Helmholtz lecture Denny Borsboom, February 10: Theory construction methodology for building theories in psychology
Helmholtz lecture Denny Borsboom (Department of Psychology, University of Amsterdam):
Title: Theory construction methodology for building theories in psychology
Abstract: Several authors have lamented the lack of systematic theory formation in scientific psychology, and some have gone as far as to pinpoint the paucity of theory as a cause of the reproducibility crisis (Borsboom, 2013). However, little practical guidance exists on how to remedy this situation, partly because theory formation is regarded as requiring divine inspiration rather than skill. In this talk, I will argue that this viewpoint is incorrect: theory formation is a skill that can be learned, practiced, and taught in university curricula. Based on Haig’s (2006) abductive theory of method, I sketch the outlines of Theory Construction Methodology (TCM): a practical sequence of steps that can be followed to construct explanatory theories. TCM consists of five steps. First, the theorist identifies a domain of empirical phenomena that the theory should accommodate. Second, through analogical abduction and related approaches, the theorist constructs a proto-theory: a loose set of suggestive principles that are suspected to hold explanatory force with respect to the empirical phenomenaidentified in the previous step. Third, the proto-theory is used to construct a formal model. The formal model can be either a set of model equations that encode explanatory principles, a graphical representation of causal relationships, or a (possibly agent-based) simulation model. Fourth, the theorist develops the explanatory forceof the model. This is done by representing the empirical phenomena under investigation in terms of the formal model chosen, and researching whether the model indeed reproduces these phenomena accurately. Fifth, the theorist studies the overall adequacy of the theory. In this step, the theorist evaluates whether the identifiedphenomena are indeed reproduced faithfully, whether the explanatory principles are sufficiently simple and substantively plausible to generate a parsimonious yet convincing explanation, and whether the theory has sufficient testable consequences to allow for (partial) falsification. Normally, an initially suggested theory would not achieve all these virtues in a single run of TCM, so the theorist would repeatedly apply the methodology until the theory is
sufficiently adequate. This gives rise to a theory construction cycle, which is similar to the well-known empirical cycle (De Groot, 1969). I explain the process with recent examples of theory formation in which key elements of TCM were successfully implemented, including the mutualism model of intelligence (Van der Maas et al., 2006), the network theory of mental disorders (Borsboom, 2017), and recent computational models of panic disorder (Robinaugh et al., 2019). Additionally, I propose an outline for a university curriculum that can systematically educate psychologists in the process of theory formation. Recognizing that theory development is indeed a skill that can be taught and practiced, we argue that psychology should work to educate a new generation of researchers that are equipped to develop theoretical psychology.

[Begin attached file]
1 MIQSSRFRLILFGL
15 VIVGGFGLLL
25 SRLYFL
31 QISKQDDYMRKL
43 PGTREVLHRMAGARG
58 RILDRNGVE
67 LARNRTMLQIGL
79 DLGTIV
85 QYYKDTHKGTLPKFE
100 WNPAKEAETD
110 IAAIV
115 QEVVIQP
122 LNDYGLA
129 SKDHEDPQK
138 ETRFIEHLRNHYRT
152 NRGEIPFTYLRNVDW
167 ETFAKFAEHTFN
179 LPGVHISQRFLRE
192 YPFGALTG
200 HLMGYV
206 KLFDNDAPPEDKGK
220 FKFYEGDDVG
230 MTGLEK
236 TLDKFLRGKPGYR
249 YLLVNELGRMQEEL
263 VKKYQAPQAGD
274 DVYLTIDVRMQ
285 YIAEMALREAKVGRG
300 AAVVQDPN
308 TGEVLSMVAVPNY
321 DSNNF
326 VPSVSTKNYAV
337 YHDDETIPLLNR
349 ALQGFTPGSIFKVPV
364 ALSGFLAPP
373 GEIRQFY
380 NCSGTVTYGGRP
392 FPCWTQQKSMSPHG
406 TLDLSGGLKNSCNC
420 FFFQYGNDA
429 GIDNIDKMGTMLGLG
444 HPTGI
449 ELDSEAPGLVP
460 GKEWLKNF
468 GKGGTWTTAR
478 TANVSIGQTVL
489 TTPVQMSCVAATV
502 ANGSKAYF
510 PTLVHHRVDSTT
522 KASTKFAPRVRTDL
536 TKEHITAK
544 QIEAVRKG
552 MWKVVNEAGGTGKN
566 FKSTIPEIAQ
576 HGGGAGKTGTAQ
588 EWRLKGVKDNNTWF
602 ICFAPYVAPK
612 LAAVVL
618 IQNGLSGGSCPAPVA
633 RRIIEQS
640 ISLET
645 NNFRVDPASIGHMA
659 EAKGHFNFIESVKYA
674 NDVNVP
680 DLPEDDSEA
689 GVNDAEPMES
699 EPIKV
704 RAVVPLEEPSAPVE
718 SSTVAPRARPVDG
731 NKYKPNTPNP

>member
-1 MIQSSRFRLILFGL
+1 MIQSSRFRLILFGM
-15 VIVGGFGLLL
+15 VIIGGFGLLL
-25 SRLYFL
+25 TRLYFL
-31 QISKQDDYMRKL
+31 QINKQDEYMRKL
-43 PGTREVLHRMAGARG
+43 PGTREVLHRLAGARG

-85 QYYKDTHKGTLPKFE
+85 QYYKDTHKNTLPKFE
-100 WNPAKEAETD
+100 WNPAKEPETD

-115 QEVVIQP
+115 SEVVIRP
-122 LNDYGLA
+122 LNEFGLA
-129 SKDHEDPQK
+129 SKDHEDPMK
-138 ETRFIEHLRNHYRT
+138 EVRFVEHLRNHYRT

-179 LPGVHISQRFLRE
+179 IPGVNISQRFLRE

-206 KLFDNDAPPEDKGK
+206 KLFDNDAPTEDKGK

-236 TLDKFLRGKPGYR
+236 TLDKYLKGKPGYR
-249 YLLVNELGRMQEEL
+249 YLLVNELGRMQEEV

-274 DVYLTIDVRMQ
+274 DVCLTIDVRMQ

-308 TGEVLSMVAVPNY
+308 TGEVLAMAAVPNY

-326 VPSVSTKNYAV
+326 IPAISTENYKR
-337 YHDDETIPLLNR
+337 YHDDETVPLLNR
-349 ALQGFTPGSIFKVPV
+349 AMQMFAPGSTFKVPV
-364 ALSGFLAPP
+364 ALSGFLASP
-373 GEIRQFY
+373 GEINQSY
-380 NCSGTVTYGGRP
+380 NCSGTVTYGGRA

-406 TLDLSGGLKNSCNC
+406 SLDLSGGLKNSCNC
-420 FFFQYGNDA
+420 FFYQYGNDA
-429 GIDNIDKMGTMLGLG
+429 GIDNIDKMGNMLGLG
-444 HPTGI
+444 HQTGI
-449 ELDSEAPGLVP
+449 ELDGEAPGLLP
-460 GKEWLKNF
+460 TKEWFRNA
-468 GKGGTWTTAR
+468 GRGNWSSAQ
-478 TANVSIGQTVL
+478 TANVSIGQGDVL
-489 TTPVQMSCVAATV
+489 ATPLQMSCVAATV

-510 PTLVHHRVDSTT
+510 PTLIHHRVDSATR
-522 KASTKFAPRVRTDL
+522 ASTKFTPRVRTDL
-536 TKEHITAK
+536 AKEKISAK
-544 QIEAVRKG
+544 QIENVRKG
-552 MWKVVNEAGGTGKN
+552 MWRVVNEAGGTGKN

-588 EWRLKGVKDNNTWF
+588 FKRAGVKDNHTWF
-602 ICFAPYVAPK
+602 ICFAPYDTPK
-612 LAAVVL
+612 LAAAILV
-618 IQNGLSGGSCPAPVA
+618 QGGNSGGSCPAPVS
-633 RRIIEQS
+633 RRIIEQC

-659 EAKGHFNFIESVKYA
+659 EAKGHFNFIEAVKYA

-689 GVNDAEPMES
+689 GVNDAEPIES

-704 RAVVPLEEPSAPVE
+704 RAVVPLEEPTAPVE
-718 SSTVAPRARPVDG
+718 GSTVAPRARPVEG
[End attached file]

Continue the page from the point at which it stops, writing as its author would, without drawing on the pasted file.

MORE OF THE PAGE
Borsboom, D. (2013). Theoretical amnesia. Open Science Collaboration Blog (November 20).
Borsboom, D. (2017). A network theory of mental disorders. World Psychiatry, 16, 5-13.
De Groot, A. D. (1969). Methodology: Foundations of inference and research in the behavioral sciences.The Hague: Mouton.
Haig. B. D. (2006). An abductive theory of scientific method. Psychological Methods, 10, 371-388.
Robinaugh, D., Haslbeck, J. M. B., Waldorp, L., Kossakowski, J. J., Fried, E. I., Millner, A., … Borsboom, D. (2019, May 29). Advancing the network theory of mental disorders: A computational model of panicdisorder. https://doi.org/10.31234/osf.io/km37w
Van der Maas, H. L. J., Dolan, C. V., Grasman, R. P. P. P., Wicherts, J. M., Huizenga, H. M., & Raijmakers, M. E. J. (2006). A dynamical model of general intelligence: The positive manifold of intelligence by mutualism. Psychological Review, 113, 842-861.
Location:Experimental Psychology Pantry, Heidelberglaan 1, 3584 CS Utrecht
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